The effect of nursing interventions on the intracranial pressure in paediatric traumatic brain injury

Lyvonne N Tume, Paul B Baines, Paulo J G Lisboa

Research output: Contribution to journalArticle (journal)peer-review

19 Citations (Scopus)


AIMS AND OBJECTIVES: The aim of this research was to investigate the effect of five selected intensive care nursing interventions on the intracranial pressure (ICP) of moderate to severe traumatic brain-injured children in intensive care.

BACKGROUND: The physiological effects of many nursing interventions in paediatric intensive care (PIC) are not known. This results in the lack of an evidence base for many PIC nursing practices.

DESIGN: Prospective observational cohort study conducted over 3 years in a single tertiary referral paediatric intensive care unit (PICU) in the North West of England.

METHODS: Five selected commonly performed nursing interventions were studied: endotracheal suctioning and manual ventilation (ETSMV), turning via a log-rolling (LR) approach, eye care, oral care and washing. These were studied in the first 72 h after injury.

RESULTS: A total of 25 children with moderate to severe traumatic brain injury and intraparenchymal ICP monitoring in intensive care (aged 2-17 years) were enrolled. Both ETSMV and LR were associated with clinically and statistically significant changes in ICP from baseline to maximal ICP (p = 0·001 ETSMV; p = < 0·001 LR) and from maximal post-ICP (p = < 0·001 ETSMV; p = < 0.001 LR). Eye care, oral care or washing did not cause any clinically significant change in ICP from baseline. After decompressive craniectomy, none of the interventions caused significant changes in ICP.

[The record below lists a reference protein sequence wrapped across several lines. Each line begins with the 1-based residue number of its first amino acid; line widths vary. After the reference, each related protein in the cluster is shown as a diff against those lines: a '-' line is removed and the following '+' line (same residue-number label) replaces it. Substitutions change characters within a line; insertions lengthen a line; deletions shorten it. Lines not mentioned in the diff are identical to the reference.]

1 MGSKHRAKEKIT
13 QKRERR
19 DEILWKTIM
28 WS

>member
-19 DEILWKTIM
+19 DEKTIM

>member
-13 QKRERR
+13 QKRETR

CONCLUSIONS: Only two of the five nursing interventions, endotracheal suctioning and LR, caused intracranial hypertension in moderate to severe traumatic brain-injured children, and after craniectomy, no care interventions caused any significant change in ICP.

RELEVANCE TO CLINICAL PRACTICE: Knowledge about the physiological effects of many intensive care nursing interventions is lacking and this is magnified in paediatrics. This study provides a significant addition to the evidence base in this area and allows intensive care nurses to plan, implement and evaluate more effectively their nursing care for brain-injured children.

Original languageEnglish
Pages (from-to)77-84
Number of pages8
JournalNursing in Critical Care
Issue number2
Publication statusPublished - 9 Feb 2011


  • Brain Injuries/diagnosis
  • Child
  • Child, Preschool
  • Clinical Competence
  • Cohort Studies
  • Craniotomy/methods
  • Critical Care/organization & administration
  • Decompression, Surgical/methods
  • Female
  • Follow-Up Studies
  • Humans
  • Injury Severity Score
  • Intensive Care Units, Pediatric/organization & administration
  • Intracranial Hypertension/etiology
  • Intracranial Pressure
  • Kaplan-Meier Estimate
  • Linear Models
  • Male
  • Monitoring, Physiologic/adverse effects
  • Needs Assessment
  • Nurse's Role
  • Nurse-Patient Relations
  • Prospective Studies
  • Risk Assessment
  • Statistics, Nonparametric
  • Survival Rate
  • Treatment Outcome
  • United Kingdom


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